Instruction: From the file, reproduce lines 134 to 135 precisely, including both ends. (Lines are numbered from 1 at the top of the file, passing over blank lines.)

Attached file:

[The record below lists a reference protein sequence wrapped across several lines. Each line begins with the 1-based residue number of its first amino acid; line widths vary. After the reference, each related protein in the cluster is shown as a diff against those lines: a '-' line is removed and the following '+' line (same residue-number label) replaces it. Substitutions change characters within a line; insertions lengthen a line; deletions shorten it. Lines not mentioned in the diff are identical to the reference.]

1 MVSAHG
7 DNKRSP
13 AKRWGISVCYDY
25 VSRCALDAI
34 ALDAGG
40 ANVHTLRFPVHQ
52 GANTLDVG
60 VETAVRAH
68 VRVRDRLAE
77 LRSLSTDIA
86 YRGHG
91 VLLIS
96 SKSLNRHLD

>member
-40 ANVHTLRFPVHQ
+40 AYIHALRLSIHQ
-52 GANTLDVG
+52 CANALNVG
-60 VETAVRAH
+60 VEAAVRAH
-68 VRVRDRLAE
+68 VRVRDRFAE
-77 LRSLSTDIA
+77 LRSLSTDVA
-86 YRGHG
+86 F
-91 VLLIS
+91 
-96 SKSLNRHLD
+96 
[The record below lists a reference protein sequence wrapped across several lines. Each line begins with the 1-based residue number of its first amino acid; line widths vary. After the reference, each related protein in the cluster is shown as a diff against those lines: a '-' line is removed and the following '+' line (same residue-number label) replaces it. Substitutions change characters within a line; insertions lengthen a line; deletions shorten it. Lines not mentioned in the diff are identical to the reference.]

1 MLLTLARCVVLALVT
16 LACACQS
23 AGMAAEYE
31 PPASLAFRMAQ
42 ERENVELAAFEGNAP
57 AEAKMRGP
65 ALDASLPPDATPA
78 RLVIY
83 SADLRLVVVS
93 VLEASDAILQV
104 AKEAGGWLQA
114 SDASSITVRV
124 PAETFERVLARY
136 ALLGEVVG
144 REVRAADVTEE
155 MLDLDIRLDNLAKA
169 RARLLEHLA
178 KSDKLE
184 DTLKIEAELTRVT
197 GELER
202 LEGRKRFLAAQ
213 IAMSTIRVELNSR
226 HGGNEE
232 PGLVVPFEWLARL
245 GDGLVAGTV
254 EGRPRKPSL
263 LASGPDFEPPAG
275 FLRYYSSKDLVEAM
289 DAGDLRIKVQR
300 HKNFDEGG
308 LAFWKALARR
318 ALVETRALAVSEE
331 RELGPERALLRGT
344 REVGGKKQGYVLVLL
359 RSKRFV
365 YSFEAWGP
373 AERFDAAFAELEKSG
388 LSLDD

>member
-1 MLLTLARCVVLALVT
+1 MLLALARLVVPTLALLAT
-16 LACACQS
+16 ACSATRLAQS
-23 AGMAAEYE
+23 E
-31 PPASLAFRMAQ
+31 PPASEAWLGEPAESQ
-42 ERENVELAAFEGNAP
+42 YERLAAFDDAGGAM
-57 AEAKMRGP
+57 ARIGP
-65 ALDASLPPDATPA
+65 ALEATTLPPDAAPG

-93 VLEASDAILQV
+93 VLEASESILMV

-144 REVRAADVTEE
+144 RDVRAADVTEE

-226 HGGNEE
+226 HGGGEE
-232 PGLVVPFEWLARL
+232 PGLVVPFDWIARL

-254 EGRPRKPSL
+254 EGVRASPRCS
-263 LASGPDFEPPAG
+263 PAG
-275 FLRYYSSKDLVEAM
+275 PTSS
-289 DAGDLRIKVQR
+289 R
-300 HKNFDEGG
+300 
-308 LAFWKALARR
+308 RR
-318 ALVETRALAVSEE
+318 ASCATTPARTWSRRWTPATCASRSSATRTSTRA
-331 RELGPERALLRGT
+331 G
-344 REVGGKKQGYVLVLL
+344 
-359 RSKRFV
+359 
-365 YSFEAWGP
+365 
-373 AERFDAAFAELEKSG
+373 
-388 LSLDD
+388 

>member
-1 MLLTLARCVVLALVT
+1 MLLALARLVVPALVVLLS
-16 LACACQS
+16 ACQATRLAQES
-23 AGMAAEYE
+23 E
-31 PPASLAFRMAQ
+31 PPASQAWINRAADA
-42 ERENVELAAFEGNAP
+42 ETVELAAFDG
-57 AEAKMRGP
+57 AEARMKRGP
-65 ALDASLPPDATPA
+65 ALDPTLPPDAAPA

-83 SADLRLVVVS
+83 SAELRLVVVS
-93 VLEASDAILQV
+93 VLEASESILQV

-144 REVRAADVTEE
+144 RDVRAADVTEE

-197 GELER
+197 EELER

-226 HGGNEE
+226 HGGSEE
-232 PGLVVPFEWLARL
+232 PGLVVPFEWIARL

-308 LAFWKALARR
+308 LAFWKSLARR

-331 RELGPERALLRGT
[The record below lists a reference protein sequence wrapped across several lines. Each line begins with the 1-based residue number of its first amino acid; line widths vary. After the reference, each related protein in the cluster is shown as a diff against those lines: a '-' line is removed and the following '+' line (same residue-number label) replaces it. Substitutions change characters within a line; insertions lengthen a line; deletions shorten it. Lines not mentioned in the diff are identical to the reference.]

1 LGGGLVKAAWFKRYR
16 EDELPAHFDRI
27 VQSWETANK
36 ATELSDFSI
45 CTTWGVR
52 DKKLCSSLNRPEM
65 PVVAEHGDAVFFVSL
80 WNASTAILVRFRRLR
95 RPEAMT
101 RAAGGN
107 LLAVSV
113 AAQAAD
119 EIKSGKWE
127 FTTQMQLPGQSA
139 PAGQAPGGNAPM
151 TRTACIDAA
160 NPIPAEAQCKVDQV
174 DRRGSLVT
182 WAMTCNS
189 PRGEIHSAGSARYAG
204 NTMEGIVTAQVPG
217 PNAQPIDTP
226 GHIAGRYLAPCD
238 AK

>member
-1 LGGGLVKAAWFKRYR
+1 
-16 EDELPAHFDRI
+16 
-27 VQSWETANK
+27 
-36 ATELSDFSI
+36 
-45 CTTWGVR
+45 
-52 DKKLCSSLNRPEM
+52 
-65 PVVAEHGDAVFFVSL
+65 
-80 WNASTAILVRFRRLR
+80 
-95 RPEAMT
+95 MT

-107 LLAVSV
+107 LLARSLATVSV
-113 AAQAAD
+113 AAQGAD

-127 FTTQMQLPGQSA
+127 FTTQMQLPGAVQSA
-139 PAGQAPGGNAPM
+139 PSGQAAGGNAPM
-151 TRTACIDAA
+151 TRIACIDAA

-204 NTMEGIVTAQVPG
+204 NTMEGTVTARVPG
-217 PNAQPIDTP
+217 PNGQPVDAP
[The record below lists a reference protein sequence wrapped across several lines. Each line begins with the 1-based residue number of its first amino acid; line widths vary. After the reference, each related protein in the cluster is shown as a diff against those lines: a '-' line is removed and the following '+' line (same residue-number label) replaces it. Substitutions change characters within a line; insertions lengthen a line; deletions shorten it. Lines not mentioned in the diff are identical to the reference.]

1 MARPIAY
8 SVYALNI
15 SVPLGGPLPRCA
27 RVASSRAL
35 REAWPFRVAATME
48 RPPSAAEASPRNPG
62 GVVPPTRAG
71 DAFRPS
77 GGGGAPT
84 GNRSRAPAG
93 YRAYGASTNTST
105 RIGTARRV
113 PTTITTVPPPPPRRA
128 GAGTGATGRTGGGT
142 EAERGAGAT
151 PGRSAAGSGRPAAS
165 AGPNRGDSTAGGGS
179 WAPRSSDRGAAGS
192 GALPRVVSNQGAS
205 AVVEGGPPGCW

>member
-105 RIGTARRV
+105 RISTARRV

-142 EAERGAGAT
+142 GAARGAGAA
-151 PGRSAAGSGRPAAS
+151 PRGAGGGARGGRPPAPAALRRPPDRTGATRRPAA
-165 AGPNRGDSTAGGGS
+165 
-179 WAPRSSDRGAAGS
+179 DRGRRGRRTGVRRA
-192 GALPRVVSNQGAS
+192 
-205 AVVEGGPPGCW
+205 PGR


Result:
+65 ALDPTLPPDAAPA

-83 SADLRLVVVS